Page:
from Wiktionary, Creative Commons Attribution/Share-Alike License

  • n. Alternative spelling of horseradish.

from the GNU version of the Collaborative International Dictionary of English

  • n. A plant of the genus Nasturtium (Nasturtium Armoracia), allied to scurvy grass, having a root of a pungent taste, much used, when grated, as a condiment and in medicine.

from The Century Dictionary and Cyclopedia

  • n. A cultivated cruciferous plant, Cochlearia Armoracia, originally a native of middle Europe and western Asia, and also its root, which has a pungent taste, and is used in a grated state as a condiment. In medicine it is used as a stimulant and diuretic, and externally as a rubefacient. See Cochlearia.

from WordNet 3.0 Copyright 2006 by Princeton University. All rights reserved.

  • n. coarse Eurasian plant cultivated for its thick white pungent root
  • n. coarse Eurasian plant cultivated for its thick white pungent root
  • n. grated horseradish root
  • n. the root of the horseradish plant; it is grated or ground and used for seasoning


Sorry, no etymologies found.


  • I will give you one now, as this is the proper season for horse-radish: Half fill a bottle with scraped horse radish; add a little pepper to your liking, and, if you choose, a very little garlick; fill up the bottle with the best vinegar, let it stand ten days, shaking it every day, and strain it.

    New Letters from Charles Brown to Joseph Severn

  • To pickle Nasturtium-Buds: — Gather your little knobs quickly after your blossoms are off; put them in cold water and salt for three days, shifting them once a day; then make a pickle (but do not boil it at all) of some white-wine, some white-wine vinegar, eschalot, horse-radish, pepper, salt, cloves, and mace whole, and nutmeg quartered; then put in your seeds and stop them close; they are to be eaten as capers.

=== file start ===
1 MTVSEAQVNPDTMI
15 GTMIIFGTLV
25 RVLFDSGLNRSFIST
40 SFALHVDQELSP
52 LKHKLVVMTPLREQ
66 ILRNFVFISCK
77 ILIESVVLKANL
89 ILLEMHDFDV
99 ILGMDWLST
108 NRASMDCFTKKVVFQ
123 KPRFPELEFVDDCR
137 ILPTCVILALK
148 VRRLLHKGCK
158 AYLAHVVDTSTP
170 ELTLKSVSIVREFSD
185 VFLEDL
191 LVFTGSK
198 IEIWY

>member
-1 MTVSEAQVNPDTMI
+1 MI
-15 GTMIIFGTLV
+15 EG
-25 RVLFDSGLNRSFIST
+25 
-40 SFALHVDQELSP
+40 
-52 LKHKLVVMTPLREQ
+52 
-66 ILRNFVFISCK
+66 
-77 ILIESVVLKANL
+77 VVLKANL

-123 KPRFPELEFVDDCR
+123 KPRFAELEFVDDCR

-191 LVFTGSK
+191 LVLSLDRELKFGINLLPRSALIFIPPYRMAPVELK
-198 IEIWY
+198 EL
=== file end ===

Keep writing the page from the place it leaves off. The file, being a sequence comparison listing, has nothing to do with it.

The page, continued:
Old Cookery Books and Ancient Cuisine

  • “Madam, may I help you to a little gravy, or a little horse-radish?” or what not?

    Roundabout Papers

  • The smoky flavor of the salmon mixed with horse-radish sour cream goes well with the cool, watery taste of hothouse cucumbers.

    A Wedding in Santa Barbara...

  • A foamy horse-radish sauce did wonders for a duo of bulky sea scallops, paired with a warm potato salad.

    Harrison's Upper East Side Taste Preps Up Fringes of Tribeca

  • Garnish your dish with horse-radish and pickles, lay the ragoo round your beef, and a little upon the top; so serve it up.

    English Housewifery

  • Garnish your dish with horse-radish, slices of lemon and pickles.

    English Housewifery

  • Take a little alegar, (the quantity must be equal to the quantity of your cucumbers, and so must your seasoning) a little pepper, a little Jamaica and long pepper, two or three shalots, a little horse-radish scraped or sliced, and little salt and a bit of allum, boil them altogether, and scald your cucumbers two or three times with your pickle, so tie them up for use.

    English Housewifery

  • Jamaica pepper, a few bay leaves, a little horse-radish, a handful or two of mustard-seed, a little salt and a little rockambol if you have any, if not a few shalots; boil them altogether in the alegar, which put to your walnuts and let it stand three or four days, giving them a scald once a day, then tie them up for use.

    English Housewifery

  • Garnish the dish with horse-radish and red-beet root.

    English Housewifery


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